A Brand New Dinosaur

The 60-ton giraffe-like creature could have peered into a sixth-story window if there had been any buildings around 110 million years ago.

Paleontologists have found bones in Oklahoma from a previously unknown species of dinosaur that is one of the biggest ever discovered.

Matt Wedel, a leader of the University of Oklahoma research team, named the 60-foot-tall species of sauropod "Sauroposeidon proteles," or "thunder lizard." Its name is derived from Poseidon, the Greek god associated with the sea and with earthquakes. Proteles is an allusion to the fact that it is one of the last and most specialized of its kind.

The creature was so big that "it would create a little seismic activity" when it walked, said University of Oklahoma paleontologist Richard Cifelli.

Wedel said four of its 12 vertebrae were found, the longest 5 feet long. "It looked like a trunk of a tree," Cifelli said. The total length of the four bones is 17 to 18 feet, meaning that the dinosaur's neck would have been 39 to 40 feet.

The dinosaur's anatomy represents an "incredible compromise between making the neck strong enough to function and also be light enough so that you can lift the whole apparatus up," Cifelli said, his voice filled with excitement.

Wedel said the neck vertebrae are slender and light despite the great size. The bone is no thicker than egg shells in places and is filled with air pockets separated by thin bony struts.

The dinosaur ate pine needles and ferns. Wedel said others had estimated that it would have eaten a ton of plants per day.

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Jack McIntosh, a sauropod expert at Wesleyan University in Middletown, Conn., said the vertebrae are unlike any others that have been found in the Cretaceous period. "They're very beautiful vertebrae," he said. "I was very impressed."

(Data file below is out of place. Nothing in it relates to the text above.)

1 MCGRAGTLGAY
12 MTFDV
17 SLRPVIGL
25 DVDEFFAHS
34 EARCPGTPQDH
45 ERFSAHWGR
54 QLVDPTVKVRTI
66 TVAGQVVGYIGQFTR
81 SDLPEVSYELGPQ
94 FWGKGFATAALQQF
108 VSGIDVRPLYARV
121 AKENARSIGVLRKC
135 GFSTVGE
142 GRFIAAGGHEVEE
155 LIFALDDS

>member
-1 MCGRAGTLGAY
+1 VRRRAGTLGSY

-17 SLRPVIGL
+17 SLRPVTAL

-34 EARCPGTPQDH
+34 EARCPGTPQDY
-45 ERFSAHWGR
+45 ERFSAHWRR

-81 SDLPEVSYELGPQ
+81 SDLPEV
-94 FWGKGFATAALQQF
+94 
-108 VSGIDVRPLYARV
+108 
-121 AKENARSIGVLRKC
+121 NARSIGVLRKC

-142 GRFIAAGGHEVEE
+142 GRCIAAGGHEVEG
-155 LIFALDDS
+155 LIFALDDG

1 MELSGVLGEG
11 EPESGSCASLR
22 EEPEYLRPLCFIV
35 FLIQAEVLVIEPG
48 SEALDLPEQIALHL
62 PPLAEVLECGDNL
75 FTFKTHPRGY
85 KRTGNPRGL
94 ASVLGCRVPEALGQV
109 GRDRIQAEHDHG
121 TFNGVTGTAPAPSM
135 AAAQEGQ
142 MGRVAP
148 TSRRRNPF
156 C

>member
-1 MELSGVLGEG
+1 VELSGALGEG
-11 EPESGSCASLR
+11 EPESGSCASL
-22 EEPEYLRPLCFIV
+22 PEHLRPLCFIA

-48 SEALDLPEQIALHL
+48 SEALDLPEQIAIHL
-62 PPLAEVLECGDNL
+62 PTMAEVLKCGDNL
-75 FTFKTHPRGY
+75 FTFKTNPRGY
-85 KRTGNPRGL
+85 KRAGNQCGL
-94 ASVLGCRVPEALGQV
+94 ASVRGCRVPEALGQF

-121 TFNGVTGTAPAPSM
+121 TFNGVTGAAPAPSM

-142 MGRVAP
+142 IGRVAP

A report on the Sauroposeidon is expected to be published in the March issue of the Journal of Vertebrate Paleontology.

Cifelli said the Sauroposeidon was definitely the tallest dinosaur and definitely had the longest neck. But he said there were probably heavier and definitely longer dinosaurs.

A dog handler at a state prison in Atoka County found the bones in 1994. Scientists have been unable to locate the rest of the animal. They have tried bulldozing, remote sensing techniques and ground-penetrating radar.

"I feel like the rest of it still has to be there somewhere," Cifelli said.

Cifelli said the dinosaur was from the early Cretaceous perid and was found in levels of the Earth that are about 110 million years old. At that time, the Tyrannosaurus rex was just emerging in North America.

"One would have to believe that this thing was broadly distributed along the southern United States," he said.

Wedel added that the dinosaur probably moved extremely carefully because of its size. Any misstep could have led a deadly tumble.

"They probably didn't move any faster than they had to," he said.

Written by Linda Franklin;
  • CBSNews.com staff CBSNews.com staff

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